Hawaiian Airlines Chief Executive Officer Peter Ingram celebrated the announcement: “In Alaska Airlines, we are joining an airline that has long served Hawai’i and has a complementary network and a shared culture of service. With the additional scale and resources that this transaction with Alaska Airlines brings, we will be able to accelerate investments in our guest experience and technology while maintaining the Hawaiian Airlines brand.”

The merger will expand Alaska Airlines’ fleet to 365 aircraft, consisting of AS’s Boeing 737 fleet and HA’s fleet of 717s, Airbus A330s, and Airbus A321neos. HA is also awaiting delivery of 12 Boeing 787-9s. 

Since the pandemic, Hawaiian has struggled to return to profitability despite being the top carrier for on-time performance by the United States Department of Transportation. Hindering the airline’s return to profitability, including the slow recovery of Japanese visitors, which pre-pandemic was a significant market, and the issues with the Pratt & Whitney turbofan engines that power its fleet of 18 Airbus A321neos. The engine issue has resulted in HA grounding anywhere from four to two aircraft at a time for inspection, taking a substantial toll on the small fleet.

An Alaska Airlines 737 departs from Seattle. Brandon Farris/Airways

Hurdles for the Acquisition  


It is not yet known if the DOJ will approve the Hawaiian-Alaska deal. In the past, the DOJ has taken a firm position against airline consolidation as it recently ended the Northeast Alliance between American Airlines and JetBlue and has gone to trial in an attempt to block JetBlue’s proposed $3.8 billion acquisition of Spirit Airlines. In November, JetBlue Airways Chief Executive Officer Robin Hayes had to testify in federal court in the antitrust lawsuit filed by the DOJ together with attorney generals from six states, including California, Maryland, New Jersey, North Carolina, New York, Massachusetts, and the District of Columbia, over the proposed jetBlue-Spirit merger.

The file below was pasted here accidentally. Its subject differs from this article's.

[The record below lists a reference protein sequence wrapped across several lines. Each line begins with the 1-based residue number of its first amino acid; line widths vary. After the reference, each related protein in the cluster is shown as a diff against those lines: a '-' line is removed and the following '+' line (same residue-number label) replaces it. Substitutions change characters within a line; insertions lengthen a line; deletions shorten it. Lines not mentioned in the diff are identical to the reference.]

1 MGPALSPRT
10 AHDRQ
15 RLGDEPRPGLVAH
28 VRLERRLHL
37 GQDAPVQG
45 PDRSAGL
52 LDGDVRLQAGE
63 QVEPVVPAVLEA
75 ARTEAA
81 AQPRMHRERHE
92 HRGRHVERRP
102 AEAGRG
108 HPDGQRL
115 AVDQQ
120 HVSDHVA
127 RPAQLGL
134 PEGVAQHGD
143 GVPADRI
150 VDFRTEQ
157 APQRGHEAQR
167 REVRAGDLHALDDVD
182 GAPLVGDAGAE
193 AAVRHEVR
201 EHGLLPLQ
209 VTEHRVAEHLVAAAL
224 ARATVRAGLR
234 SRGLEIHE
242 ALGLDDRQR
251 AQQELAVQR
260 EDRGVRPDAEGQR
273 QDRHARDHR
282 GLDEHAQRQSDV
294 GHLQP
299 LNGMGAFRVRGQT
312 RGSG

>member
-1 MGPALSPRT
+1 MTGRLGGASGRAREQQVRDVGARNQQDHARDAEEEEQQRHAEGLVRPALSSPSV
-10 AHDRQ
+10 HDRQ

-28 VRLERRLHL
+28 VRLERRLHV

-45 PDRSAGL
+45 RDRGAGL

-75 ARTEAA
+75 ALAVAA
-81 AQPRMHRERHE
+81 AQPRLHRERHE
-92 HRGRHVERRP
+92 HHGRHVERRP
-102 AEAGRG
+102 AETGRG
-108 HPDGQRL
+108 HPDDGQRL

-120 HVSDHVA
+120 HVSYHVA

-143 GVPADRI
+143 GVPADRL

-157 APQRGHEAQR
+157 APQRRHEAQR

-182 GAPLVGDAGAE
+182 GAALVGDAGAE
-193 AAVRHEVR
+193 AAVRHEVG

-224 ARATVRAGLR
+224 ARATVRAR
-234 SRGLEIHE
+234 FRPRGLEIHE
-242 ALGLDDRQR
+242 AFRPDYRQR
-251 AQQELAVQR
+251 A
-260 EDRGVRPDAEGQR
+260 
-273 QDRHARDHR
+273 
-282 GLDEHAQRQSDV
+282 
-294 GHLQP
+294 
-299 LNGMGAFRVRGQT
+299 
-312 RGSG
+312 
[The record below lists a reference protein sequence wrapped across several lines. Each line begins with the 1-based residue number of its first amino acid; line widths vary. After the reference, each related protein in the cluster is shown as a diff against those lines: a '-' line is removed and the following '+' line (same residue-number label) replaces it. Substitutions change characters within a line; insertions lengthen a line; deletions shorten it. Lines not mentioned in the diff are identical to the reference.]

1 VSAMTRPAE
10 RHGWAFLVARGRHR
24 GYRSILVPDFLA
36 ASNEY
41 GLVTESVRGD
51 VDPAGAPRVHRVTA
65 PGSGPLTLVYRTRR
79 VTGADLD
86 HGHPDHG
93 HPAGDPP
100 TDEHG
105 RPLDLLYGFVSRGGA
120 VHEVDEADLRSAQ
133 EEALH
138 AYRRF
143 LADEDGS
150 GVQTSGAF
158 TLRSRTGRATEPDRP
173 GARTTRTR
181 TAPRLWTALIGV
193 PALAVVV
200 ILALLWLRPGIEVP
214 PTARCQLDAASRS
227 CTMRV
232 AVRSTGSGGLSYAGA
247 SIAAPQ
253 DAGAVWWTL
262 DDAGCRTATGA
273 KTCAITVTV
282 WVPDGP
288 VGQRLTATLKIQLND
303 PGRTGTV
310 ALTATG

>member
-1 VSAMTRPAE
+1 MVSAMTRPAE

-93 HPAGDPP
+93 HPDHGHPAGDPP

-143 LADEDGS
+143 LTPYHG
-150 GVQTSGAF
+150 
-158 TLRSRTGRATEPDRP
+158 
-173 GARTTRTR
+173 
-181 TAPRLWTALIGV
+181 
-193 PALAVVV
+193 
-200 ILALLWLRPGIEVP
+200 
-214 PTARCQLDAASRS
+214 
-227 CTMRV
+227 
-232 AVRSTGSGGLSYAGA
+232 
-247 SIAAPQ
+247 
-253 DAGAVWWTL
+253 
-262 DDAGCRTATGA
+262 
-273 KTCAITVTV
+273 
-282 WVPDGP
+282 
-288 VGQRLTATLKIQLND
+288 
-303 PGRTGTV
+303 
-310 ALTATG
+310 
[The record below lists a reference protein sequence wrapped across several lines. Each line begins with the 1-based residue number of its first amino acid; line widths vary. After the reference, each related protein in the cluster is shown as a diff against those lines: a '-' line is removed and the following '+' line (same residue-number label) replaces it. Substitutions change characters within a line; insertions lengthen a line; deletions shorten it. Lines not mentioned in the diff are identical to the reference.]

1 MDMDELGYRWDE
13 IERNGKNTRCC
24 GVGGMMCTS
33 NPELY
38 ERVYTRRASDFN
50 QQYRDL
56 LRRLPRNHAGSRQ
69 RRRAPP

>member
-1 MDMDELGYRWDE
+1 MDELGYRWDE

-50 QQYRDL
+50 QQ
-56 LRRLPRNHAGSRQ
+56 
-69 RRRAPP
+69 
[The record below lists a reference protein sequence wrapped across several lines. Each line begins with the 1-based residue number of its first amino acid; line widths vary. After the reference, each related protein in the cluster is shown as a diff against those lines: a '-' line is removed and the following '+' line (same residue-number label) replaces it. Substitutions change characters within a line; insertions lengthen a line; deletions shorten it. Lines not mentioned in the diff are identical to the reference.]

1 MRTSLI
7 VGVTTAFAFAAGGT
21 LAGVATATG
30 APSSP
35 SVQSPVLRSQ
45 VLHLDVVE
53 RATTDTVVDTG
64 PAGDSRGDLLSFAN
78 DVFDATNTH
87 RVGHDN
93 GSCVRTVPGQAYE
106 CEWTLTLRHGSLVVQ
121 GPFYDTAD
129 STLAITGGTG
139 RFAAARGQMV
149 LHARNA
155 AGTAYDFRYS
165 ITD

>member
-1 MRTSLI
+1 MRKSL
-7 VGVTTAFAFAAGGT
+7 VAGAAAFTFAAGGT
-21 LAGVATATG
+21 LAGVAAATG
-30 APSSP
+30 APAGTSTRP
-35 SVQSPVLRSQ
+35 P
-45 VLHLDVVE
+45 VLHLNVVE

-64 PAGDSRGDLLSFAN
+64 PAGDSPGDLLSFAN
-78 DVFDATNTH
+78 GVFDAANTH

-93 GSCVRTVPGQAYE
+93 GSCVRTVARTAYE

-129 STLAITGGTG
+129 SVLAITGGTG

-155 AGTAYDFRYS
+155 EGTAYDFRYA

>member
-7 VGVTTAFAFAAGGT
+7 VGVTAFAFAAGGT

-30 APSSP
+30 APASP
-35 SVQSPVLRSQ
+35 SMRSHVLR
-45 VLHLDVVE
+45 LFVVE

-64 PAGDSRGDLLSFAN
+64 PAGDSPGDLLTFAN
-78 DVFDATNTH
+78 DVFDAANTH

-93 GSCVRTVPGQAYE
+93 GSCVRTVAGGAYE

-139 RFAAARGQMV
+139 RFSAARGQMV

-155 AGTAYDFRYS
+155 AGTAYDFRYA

The deal comes after JetBlue Airways CEO Robin Hayes testified in federal court in November in an antitrust lawsuit filed by the Justice Department and the attorneys general from six states and the District of Columbia over JetBlue’s proposed $3.8 billion acquisition of Spirit Airlines.

Another hurdle is the union workers of both airlines. The Association of Flight Attendants Union (AFA), which is in serious contract talks with Alaska Airlines, and the International Association of Machinists (IAM) union, which ground staff for both airlines, provided weary statements. The AFA stated that their support of the merger would depend on improving conditions for flight attendants. The IAM followed a similar message: they will protect union members’ rights and collective bargaining agreements. 

To garner union support, Alaska emphasized growing and maintaining union-represented employees, “including preserving pilot, flight attendant, and maintenance bases in Honolulu.”

Another huddle is the combination of two separate fleet types. Alaska Airlines operates an all-Boeing fleet, while Hawaiian operates a majority Airbus fleet. In September, Alaska finally removed all of the Airbus jets it received from its acquisition of Virgin America (VX) in 2016. Alaska transitioned all Virgin Airbus pilots to the 737s, allowing simpler operations. Like Alaska, Southwest also operates a fleet of all Boeing 737 aircraft, allowing for cost reductions in training and equipment.


Featured image: Hawaiian Airlines A330-200 taxiing past two Alaska Airlines 737s. Photo: Brandon Farris/Airways

Online Deputy Editor
Airways Online Deputy Editor Joshua Kupietzky has a passion for aviation and deep expertise in the aviation industry. He’s been enamored with the facts and figures of the airline industry and the details of the make and model of commercial aircraft for as long as he can remember. Based in Chicago, US. Follow him on Instagram, @jbkaviation